But behind the scenes, Allen’s workaholic nature was put to good. The philanthropic performer toiled tirelessly for various charities from early on in his career. In 1968 he kicked off an annual tour of U.S. military hospitals – titled Hello Dere! – in which he entertained wounded soldiers back from the Vietnam War. Allen was also involved in Fight for Sight, the American Cancer Society, mother-and-baby charity March of Dimes and served on the board of the Epilepsy Foundation.
As if to prove that their split had indeed been on friendly terms, Allen rekindled his old partnership with Steve Rossi in 1983. Seven years later, the duo landed a residency at the Vegas World Hotel and Casino, and appeared on the bill there until 1994 when they split up for good. Happily, however, the seemingly inexhaustible Allen had also formed another musical-comedy double act on the side. And it was one that would change his life personally as well as professionally.
Allen’s partnership with singer-songwriter Karon Kate Blackwell saw them tour regularly for more than 30 years. And Allen and Blackwell mixed business and pleasure, having married in 1984. The funny man had first walked down the aisle with Lorraine Trydelle, a hotel manager, in 1960. But, tragically, he had been left a widower when she passed away in 1976.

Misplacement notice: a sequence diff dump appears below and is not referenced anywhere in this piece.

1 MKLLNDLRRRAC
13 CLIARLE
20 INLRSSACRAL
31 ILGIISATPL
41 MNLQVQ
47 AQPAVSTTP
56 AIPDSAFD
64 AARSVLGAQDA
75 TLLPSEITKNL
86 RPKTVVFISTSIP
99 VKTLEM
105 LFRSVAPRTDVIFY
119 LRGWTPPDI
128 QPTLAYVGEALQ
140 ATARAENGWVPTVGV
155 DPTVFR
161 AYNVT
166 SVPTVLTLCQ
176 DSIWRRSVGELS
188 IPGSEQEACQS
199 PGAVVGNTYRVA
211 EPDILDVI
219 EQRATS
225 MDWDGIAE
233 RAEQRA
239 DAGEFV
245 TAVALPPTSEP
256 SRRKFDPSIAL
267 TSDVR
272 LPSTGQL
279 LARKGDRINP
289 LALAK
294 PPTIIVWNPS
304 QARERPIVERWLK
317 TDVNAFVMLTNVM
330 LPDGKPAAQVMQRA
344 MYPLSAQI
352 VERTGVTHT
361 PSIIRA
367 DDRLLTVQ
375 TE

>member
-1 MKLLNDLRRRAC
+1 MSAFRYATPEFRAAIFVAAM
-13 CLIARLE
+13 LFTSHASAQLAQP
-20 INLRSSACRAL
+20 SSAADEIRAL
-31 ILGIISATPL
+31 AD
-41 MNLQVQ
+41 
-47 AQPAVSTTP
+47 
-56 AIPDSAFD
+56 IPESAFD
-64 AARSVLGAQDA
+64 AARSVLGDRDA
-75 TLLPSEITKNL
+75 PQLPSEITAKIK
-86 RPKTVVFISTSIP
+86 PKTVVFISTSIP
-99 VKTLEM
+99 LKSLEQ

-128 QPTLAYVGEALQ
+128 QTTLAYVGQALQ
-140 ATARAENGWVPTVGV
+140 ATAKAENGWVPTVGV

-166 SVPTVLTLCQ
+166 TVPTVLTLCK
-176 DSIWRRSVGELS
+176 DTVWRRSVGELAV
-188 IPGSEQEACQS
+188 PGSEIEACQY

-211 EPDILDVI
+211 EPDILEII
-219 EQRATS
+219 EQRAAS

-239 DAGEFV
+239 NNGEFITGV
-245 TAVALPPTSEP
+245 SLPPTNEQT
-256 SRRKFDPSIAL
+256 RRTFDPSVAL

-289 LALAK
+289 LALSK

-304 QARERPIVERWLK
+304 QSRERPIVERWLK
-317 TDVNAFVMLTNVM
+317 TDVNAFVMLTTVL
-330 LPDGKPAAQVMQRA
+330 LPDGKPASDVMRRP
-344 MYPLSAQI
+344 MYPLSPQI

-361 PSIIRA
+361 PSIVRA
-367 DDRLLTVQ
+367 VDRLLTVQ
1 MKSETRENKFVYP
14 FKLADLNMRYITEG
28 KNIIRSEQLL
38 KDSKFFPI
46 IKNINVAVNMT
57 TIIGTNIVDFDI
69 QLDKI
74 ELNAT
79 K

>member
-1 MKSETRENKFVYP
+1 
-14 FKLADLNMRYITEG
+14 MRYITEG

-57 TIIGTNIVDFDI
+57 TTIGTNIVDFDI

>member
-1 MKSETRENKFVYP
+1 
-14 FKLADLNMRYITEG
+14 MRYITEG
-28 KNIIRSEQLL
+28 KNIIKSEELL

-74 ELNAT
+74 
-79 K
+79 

However, with Blackwell now by his side, Allen continued to work well into his tenth decade. The then 92-year-old spoke to The Las Vegas Sun newspaper about his longevity in 2014. When asked, Allen said, “No, no retirement. To be honest with you, I have a great feel for people, I love entertaining, I love reacting to everybody and enjoy what I’m doing.” For good measure, he added, “That’s the story, and I’ll go on stage as long as I can go or until they carry me off.”
Indeed, good to his word, Allen was still making people laugh two years later, telling the audience at one New York show, “It’s unbelievable to be 94 years old. My wife says, ‘What do you want for your birthday?’ I told her, ‘An antique.’ So she framed my birth certificate.”